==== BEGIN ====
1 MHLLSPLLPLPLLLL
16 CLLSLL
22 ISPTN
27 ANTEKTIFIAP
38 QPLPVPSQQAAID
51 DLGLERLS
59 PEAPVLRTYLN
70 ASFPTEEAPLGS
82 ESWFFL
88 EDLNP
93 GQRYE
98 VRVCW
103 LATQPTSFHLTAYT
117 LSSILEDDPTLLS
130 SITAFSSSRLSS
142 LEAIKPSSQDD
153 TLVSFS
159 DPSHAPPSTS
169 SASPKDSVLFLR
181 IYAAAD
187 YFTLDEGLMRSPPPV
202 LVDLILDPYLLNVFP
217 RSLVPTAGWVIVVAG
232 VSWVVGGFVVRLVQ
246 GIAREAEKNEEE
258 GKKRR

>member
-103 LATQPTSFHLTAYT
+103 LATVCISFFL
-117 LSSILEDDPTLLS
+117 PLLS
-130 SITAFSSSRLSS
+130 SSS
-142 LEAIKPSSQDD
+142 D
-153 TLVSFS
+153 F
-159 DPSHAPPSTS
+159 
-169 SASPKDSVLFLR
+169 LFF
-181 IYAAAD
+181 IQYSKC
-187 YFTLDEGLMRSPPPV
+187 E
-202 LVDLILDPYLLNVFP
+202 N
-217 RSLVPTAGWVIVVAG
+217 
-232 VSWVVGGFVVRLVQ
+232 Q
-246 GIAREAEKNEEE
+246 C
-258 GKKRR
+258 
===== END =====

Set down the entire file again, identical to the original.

1 MHLLSPLLPLPLLLL
16 CLLSLL
22 ISPTN
27 ANTEKTIFIAP
38 QPLPVPSQQAAID
51 DLGLERLS
59 PEAPVLRTYLN
70 ASFPTEEAPLGS
82 ESWFFL
88 EDLNP
93 GQRYE
98 VRVCW
103 LATQPTSFHLTAYT
117 LSSILEDDPTLLS
130 SITAFSSSRLSS
142 LEAIKPSSQDD
153 TLVSFS
159 DPSHAPPSTS
169 SASPKDSVLFLR
181 IYAAAD
187 YFTLDEGLMRSPPPV
202 LVDLILDPYLLNVFP
217 RSLVPTAGWVIVVAG
232 VSWVVGGFVVRLVQ
246 GIAREAEKNEEE
258 GKKRR

>member
-103 LATQPTSFHLTAYT
+103 LATVCISFFL
-117 LSSILEDDPTLLS
+117 PLLS
-130 SITAFSSSRLSS
+130 SSS
-142 LEAIKPSSQDD
+142 D
-153 TLVSFS
+153 F
-159 DPSHAPPSTS
+159 
-169 SASPKDSVLFLR
+169 LFF
-181 IYAAAD
+181 IQYSKC
-187 YFTLDEGLMRSPPPV
+187 E
-202 LVDLILDPYLLNVFP
+202 N
-217 RSLVPTAGWVIVVAG
+217 
-232 VSWVVGGFVVRLVQ
+232 Q
-246 GIAREAEKNEEE
+246 C
-258 GKKRR
+258 